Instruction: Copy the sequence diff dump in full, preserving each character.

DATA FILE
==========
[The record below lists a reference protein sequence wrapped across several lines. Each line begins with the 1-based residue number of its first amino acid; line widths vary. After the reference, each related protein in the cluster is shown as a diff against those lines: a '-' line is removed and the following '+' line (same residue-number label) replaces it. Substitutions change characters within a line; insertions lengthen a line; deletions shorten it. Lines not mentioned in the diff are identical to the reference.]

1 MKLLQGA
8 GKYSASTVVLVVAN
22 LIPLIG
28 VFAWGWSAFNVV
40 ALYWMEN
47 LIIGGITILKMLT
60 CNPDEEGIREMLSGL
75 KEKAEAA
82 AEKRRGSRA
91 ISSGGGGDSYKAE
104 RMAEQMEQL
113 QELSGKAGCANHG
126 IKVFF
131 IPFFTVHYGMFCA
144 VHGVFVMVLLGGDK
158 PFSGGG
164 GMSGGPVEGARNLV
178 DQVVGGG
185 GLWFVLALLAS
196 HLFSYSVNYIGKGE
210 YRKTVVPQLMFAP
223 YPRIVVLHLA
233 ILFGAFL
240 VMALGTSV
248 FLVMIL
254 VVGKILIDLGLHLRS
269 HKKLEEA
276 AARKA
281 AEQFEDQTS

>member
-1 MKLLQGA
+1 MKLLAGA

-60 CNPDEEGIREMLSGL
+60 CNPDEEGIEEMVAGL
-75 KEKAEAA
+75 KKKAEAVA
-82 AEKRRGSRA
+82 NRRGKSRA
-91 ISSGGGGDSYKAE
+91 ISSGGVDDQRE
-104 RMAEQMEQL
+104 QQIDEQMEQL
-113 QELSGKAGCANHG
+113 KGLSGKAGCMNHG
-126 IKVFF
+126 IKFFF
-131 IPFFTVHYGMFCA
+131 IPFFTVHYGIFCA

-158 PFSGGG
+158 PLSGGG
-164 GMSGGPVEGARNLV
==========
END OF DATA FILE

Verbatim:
[The record below lists a reference protein sequence wrapped across several lines. Each line begins with the 1-based residue number of its first amino acid; line widths vary. After the reference, each related protein in the cluster is shown as a diff against those lines: a '-' line is removed and the following '+' line (same residue-number label) replaces it. Substitutions change characters within a line; insertions lengthen a line; deletions shorten it. Lines not mentioned in the diff are identical to the reference.]

1 MKLLQGA
8 GKYSASTVVLVVAN
22 LIPLIG
28 VFAWGWSAFNVV
40 ALYWMEN
47 LIIGGITILKMLT
60 CNPDEEGIREMLSGL
75 KEKAEAA
82 AEKRRGSRA
91 ISSGGGGDSYKAE
104 RMAEQMEQL
113 QELSGKAGCANHG
126 IKVFF
131 IPFFTVHYGMFCA
144 VHGVFVMVLLGGDK
158 PFSGGG
164 GMSGGPVEGARNLV
178 DQVVGGG
185 GLWFVLALLAS
196 HLFSYSVNYIGKGE
210 YRKTVVPQLMFAP
223 YPRIVVLHLA
233 ILFGAFL
240 VMALGTSV
248 FLVMIL
254 VVGKILIDLGLHLRS
269 HKKLEEA
276 AARKA
281 AEQFEDQTS

>member
-1 MKLLQGA
+1 MKLLAGA

-60 CNPDEEGIREMLSGL
+60 CNPDEEGIEEMVAGL
-75 KEKAEAA
+75 KKKAEAVA
-82 AEKRRGSRA
+82 NRRGKSRA
-91 ISSGGGGDSYKAE
+91 ISSGGVDDQRE
-104 RMAEQMEQL
+104 QQIDEQMEQL
-113 QELSGKAGCANHG
+113 KGLSGKAGCMNHG
-126 IKVFF
+126 IKFFF
-131 IPFFTVHYGMFCA
+131 IPFFTVHYGIFCA

-158 PFSGGG
+158 PLSGGG
-164 GMSGGPVEGARNLV